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Copy of Canada Border Services Agency Fact Sheet

This fact sheet appears on the Canadian Border Services Agency website:

Fact Sheet

July 2011

Simplified cell phone reporting for private boaters

While the law has not changed, the Canada Border Services Agency (CBSA) has modernized its reporting requirements for pleasure craft entering Canadian waters, in an effort to make it easier for private boaters to comply with reporting requirements.

Requirement to Report

All recreational boaters are required to present themselves upon their arrival in Canada as per the Customs Act (CA) and Immigration and Refugee Protection Act (IRPA). This includes all foreign boaters entering Canada, as well as private boaters who depart Canada and enter foreign waters, and subsequently return to Canada.

This obligation exists regardless of their activities while outside of Canada or their planned activities while in Canada. Arrival in Canada occurs when the pleasure craft crosses the international boundary into Canadian waters.

This provision applies regardless of whether or not boaters drop anchor, land, enter an inland tributary or moor alongside another vessel while in foreign waters.

The only exception to the above applies to vessels that are ‘in-transit’ through Canada. In order to be considered “in-transit” the vessel must be proceeding directly from one point outside of Canada to another point outside of Canada. In-transit movement must be continuous, uninterrupted and without delays or stopovers.  Such movement could be for reasons of the shortest route, requirement of deep waters, evading obstacles such as bridges, etc.

Revised Reporting Arrangements

Certain private boaters may now present themselves to the CBSA by calling the Telephone Reporting Centre (TRC) from their cellular telephones from the location at which they enter Canadian waters. The following groups of individuals may report by cellular phone:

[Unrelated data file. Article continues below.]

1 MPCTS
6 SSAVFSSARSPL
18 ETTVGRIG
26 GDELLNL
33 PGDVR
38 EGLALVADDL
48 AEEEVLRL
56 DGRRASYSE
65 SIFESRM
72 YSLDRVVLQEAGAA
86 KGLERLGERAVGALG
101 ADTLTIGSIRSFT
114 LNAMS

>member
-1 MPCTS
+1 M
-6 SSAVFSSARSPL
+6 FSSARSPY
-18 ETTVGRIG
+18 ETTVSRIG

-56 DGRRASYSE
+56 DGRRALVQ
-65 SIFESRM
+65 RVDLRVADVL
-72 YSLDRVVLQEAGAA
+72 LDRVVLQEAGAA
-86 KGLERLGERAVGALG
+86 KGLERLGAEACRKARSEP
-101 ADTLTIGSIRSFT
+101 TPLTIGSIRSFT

• Canadian citizens and permanent residents who have not landed on U.S. soil; and
  • U.S. citizens and permanent residents who do not plan on landing on Canadian soil.

Owners/operators of private boats that are strictly weaving in and out of Canadian waters but are not in transit, will be required to call the TRC only once at the time of their initial entry into Canadian waters. If this activity changes, i.e., the vessel docks in Canada or takes on new persons or goods while in foreign waters, the boater must report directly to a designated marine reporting site and call the TRC upon their arrival in Canada.

All other private boaters, including those without cellular telephones, must proceed directly to a designated marine telephone reporting site and place a call to the TRC in order to obtain CBSA clearance. This includes all vessels carrying foreign nationals (other than U.S. citizens or permanent residents).

Calling the Telephone Reporting Centre

Upon entering Canadian waters, private boaters who qualify can present themselves to the CBSA by calling the Telephone Reporting Centre (TRC) at 1-888-226-7277. As noted above, all other private boaters, including vessels carrying foreign nationals (other than U.S. citizens or permanent residents), must proceed directly to a designated marine telephone reporting site and place a call to the TRC in order to obtain CBSA clearance.

When pleasure craft operators call the TRC, they will be required to answer a few questions regarding their trip, passengers onboard the vessel, and their declarations. It is the responsibility of the owner/operator to ensure all those onboard have proper identification. After recording the information provided, the border services officer (BSO) at the TRC will make a decision on whether a verification or examination is required or not. If no examination is necessary, the officer at the TRC will provide a report number to the owner/operator. The receipt of this report number will constitute release and approval for entry into Canada.

If a verification or examination is to be conducted, the BSO at the TRC will advise the owner/operator to proceed to the closest reporting site and to ensure that all goods and passengers remain onboard until the verification team arrives. A report number will be provided by a BSO following the verification process. Owners/operators should keep their report number available during their entire stay in Canada.

Failure to Report

Failure to report may result in detention, seizure or forfeiture of the vessel and/or monetary penalties. The minimum fine for failing to report to the CBSA upon entry to Canada is C$1,000.

Following enforcement action, all persons have the right to appeal the penalty. An independent third party reviews the elements of the seizure/action and will render a decision. To appeal a seizure or penalty, individuals must send a written submission to the Recourse Directorate of the CBSA. Consult the Disagreements, review and appeals section for more information. The appeal must be filed within 90 days of the penalty action.

Advanced Reporting Arrangements